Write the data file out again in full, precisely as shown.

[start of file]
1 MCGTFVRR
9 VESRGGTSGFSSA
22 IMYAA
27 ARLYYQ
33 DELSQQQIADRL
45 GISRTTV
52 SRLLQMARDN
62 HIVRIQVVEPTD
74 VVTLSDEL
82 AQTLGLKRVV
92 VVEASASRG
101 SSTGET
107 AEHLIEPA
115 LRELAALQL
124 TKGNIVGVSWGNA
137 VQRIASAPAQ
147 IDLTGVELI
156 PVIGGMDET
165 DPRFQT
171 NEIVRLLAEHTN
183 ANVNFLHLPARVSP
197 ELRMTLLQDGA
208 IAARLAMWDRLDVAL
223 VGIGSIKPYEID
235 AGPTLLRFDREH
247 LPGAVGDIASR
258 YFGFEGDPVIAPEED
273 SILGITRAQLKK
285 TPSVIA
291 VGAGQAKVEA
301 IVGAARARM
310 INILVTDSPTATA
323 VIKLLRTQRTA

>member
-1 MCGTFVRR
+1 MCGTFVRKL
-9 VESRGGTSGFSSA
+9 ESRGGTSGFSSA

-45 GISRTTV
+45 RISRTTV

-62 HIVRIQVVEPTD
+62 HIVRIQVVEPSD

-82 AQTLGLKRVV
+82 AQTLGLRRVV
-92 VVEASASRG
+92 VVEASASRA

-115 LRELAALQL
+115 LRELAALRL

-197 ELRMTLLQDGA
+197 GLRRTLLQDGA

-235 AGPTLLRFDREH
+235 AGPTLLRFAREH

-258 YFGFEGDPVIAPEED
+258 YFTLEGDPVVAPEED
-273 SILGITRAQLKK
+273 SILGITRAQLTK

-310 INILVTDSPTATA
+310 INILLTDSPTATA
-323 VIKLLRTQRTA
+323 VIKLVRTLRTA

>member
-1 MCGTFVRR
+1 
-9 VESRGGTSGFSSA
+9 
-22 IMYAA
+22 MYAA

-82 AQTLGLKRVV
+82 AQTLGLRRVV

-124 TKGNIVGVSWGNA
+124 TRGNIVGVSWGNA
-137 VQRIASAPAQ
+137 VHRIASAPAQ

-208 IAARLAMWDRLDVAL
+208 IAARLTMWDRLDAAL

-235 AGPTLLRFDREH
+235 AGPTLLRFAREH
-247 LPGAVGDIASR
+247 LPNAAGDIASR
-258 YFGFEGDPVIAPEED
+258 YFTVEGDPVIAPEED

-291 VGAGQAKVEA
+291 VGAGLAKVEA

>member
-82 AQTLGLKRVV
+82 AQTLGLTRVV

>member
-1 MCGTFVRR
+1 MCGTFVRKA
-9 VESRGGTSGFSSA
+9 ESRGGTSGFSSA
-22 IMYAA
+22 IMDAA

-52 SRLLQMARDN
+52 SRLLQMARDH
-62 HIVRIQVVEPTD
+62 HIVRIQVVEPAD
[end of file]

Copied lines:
1 MCGTFVRR
9 VESRGGTSGFSSA
22 IMYAA
27 ARLYYQ
33 DELSQQQIADRL
45 GISRTTV
52 SRLLQMARDN
62 HIVRIQVVEPTD
74 VVTLSDEL
82 AQTLGLKRVV
92 VVEASASRG
101 SSTGET
107 AEHLIEPA
115 LRELAALQL
124 TKGNIVGVSWGNA
137 VQRIASAPAQ
147 IDLTGVELI
156 PVIGGMDET
165 DPRFQT
171 NEIVRLLAEHTN
183 ANVNFLHLPARVSP
197 ELRMTLLQDGA
208 IAARLAMWDRLDVAL
223 VGIGSIKPYEID
235 AGPTLLRFDREH
247 LPGAVGDIASR
258 YFGFEGDPVIAPEED
273 SILGITRAQLKK
285 TPSVIA
291 VGAGQAKVEA
301 IVGAARARM
310 INILVTDSPTATA
323 VIKLLRTQRTA

>member
-1 MCGTFVRR
+1 MCGTFVRKL
-9 VESRGGTSGFSSA
+9 ESRGGTSGFSSA

-45 GISRTTV
+45 RISRTTV

-62 HIVRIQVVEPTD
+62 HIVRIQVVEPSD

-82 AQTLGLKRVV
+82 AQTLGLRRVV
-92 VVEASASRG
+92 VVEASASRA

-115 LRELAALQL
+115 LRELAALRL

-197 ELRMTLLQDGA
+197 GLRRTLLQDGA

-235 AGPTLLRFDREH
+235 AGPTLLRFAREH

-258 YFGFEGDPVIAPEED
+258 YFTLEGDPVVAPEED
-273 SILGITRAQLKK
+273 SILGITRAQLTK

-310 INILVTDSPTATA
+310 INILLTDSPTATA
-323 VIKLLRTQRTA
+323 VIKLVRTLRTA

>member
-1 MCGTFVRR
+1 
-9 VESRGGTSGFSSA
+9 
-22 IMYAA
+22 MYAA

-82 AQTLGLKRVV
+82 AQTLGLRRVV

-124 TKGNIVGVSWGNA
+124 TRGNIVGVSWGNA
-137 VQRIASAPAQ
+137 VHRIASAPAQ

-208 IAARLAMWDRLDVAL
+208 IAARLTMWDRLDAAL

-235 AGPTLLRFDREH
+235 AGPTLLRFAREH
-247 LPGAVGDIASR
+247 LPNAAGDIASR
-258 YFGFEGDPVIAPEED
+258 YFTVEGDPVIAPEED

-291 VGAGQAKVEA
+291 VGAGLAKVEA

>member
-82 AQTLGLKRVV
+82 AQTLGLTRVV

>member
-1 MCGTFVRR
+1 MCGTFVRKA
-9 VESRGGTSGFSSA
+9 ESRGGTSGFSSA
-22 IMYAA
+22 IMDAA

-52 SRLLQMARDN
+52 SRLLQMARDH
-62 HIVRIQVVEPTD
+62 HIVRIQVVEPAD